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Examiner
  • Althaus: DiPardo’s funeral draws many fans, friends and family

  • There must not be a photo on the walls of the Tony DiPardo household this week, because they were all on display at the Hyatt Regency Hotel, the site of the longtime Kansas City Chiefs bandleader’s visitation.

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  • There must not be a photo on the walls of the Tony DiPardo household this week, because they were all on display at the Hyatt Regency Hotel, the site of the longtime Kansas City Chiefs bandleader’s visitation.
    Despite blizzard-like conditions, that turned my usually 35-minute drive in a 2-hour marathon, there were many DiPardo fans on hand at the Hyatt when the family opened the doors of the Chicago Room at noon.
    A splendid video presentation of DiPardo’s life greeted visitors, along with photos of DiPardo, his wife Doddie, his family and a cast of luminaries that ranged from President Harry Truman to American Football League founder and Chiefs owner Lamar Hunt.
    One of the first individuals to greet Doddie and her family in the reception line was Hall of Fame quarterback and longtime DiPardo friend and confidant, Len Dawson.
    “A lot of people loved Tony, just like I did,” said Dawson, as he glanced out the huge third-story picture window as the snow danced and blew across the Kansas City landscape.
    “It’s just a shame the weather’s so nasty today. It’s going to keep a lot of people from coming down and paying tribute to Tony.”
    When asked for a special memory of the 98-year-old bandleader, who was as much a part of the Chiefs as Dawson and his fellow teammates, Dawson grinned.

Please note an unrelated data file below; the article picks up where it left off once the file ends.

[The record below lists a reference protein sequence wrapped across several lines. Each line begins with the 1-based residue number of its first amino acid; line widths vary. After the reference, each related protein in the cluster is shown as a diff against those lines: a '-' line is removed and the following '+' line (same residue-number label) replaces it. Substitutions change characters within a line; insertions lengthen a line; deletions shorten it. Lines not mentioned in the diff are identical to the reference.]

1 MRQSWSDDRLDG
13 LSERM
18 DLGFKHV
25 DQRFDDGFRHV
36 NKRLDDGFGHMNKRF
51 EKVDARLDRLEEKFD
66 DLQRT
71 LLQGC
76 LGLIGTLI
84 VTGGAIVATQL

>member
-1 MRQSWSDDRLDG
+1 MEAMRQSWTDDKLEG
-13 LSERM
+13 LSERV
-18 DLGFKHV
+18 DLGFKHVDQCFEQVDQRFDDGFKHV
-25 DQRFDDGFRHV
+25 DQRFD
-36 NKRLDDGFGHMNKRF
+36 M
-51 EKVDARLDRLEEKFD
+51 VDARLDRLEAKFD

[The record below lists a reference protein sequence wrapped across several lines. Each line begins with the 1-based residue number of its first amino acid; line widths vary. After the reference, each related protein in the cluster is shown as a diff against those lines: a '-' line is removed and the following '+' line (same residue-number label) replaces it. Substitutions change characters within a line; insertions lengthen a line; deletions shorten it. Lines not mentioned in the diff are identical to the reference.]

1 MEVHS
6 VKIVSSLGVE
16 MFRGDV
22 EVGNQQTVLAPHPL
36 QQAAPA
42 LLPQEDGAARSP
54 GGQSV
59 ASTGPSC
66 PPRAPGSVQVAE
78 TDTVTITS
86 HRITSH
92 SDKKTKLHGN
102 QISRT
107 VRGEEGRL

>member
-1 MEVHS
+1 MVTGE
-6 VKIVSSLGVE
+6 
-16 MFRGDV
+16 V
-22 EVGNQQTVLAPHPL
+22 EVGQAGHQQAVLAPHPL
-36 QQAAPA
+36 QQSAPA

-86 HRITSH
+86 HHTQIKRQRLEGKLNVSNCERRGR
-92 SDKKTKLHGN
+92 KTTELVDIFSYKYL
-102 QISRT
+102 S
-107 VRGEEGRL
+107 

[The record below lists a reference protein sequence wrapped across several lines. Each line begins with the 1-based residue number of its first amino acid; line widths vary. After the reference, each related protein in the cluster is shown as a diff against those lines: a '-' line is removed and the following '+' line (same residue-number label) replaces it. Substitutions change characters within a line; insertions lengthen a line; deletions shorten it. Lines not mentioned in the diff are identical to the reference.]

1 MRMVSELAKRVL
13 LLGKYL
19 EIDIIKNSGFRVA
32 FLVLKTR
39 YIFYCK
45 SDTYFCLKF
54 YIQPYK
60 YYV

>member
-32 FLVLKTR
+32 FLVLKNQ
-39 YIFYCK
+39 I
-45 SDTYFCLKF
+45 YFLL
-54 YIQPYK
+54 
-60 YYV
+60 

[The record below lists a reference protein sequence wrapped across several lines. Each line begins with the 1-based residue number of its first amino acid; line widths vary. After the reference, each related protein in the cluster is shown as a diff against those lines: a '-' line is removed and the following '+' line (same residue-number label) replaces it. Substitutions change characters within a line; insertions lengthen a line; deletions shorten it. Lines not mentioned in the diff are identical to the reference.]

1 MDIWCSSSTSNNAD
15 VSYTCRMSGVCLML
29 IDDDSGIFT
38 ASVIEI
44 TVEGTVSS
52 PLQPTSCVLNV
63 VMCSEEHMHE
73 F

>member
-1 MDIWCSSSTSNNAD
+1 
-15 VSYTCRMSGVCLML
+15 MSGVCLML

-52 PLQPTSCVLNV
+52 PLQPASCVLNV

“When we first got here, back in 1963, you could tell Tony was enthusiastic and loved being a part of the team,” Dawson said. “But the guy didn’t know a thing about football.
    “I’d be in the huddle, trying to call a play, and there’s Tony blowing his horn, ‘Da-da-da-da-da-da – charge!’ and everyone is yelling ‘Charge!’ and I can’t hear myself think - and I know the guys in the huddle can’t hear me.
    “So I go up to Hank (Stram) and said, “Listen, you have to do something about Tony. Have him blow that horn when (former San Diego quarterback John) Hadl’s in his huddle.”
    Mission accomplished, as DiPardo got the message and then Municipal Stadium and later Arrowhead Stadium became the loudest arenas in the AFL and NFL.
    Dawson then glanced at a large photo of DiPardo holding on for his life, as team mascot Bob Johnson grabbed the team bandleader and pulled him up onto Warpaint, the stallion that would race across the field after a Chiefs touchdown.
    “Tony was scared to death in that picture,” Dawson said, chuckling. “It was the first time he was ever on a horse.”
    For more than 40 years, DiPardo never missed a Chiefs home game. He worked on a handshake – not a contract – with Hunt, who loved the impish DiPardo as much as Dawson.
    Page 2 of 2 - Hunt would say that TD stands for Tony DiPardo, who was then and will always be a part of the Chiefs family.
    I don’t know why, but I felt no sadness when I saw the nattily attired DiPardo lay at rest at the visitation. I just honored to call him my friend.
    Like so many people in the Kansas City area and across the nation, we were blessed to be touched by the man who loved to call himself, “a little Italian kid from St. Louis,” who did pretty well for himself.
    “I’ve never known anyone who loved life as much as Tony,” Dawson said, as he prepared to brave the blizzard to get back home. “He was just a one-of-a-kind guy who made you feel good to be around.”
    He was smiling when he left.
    We all were.
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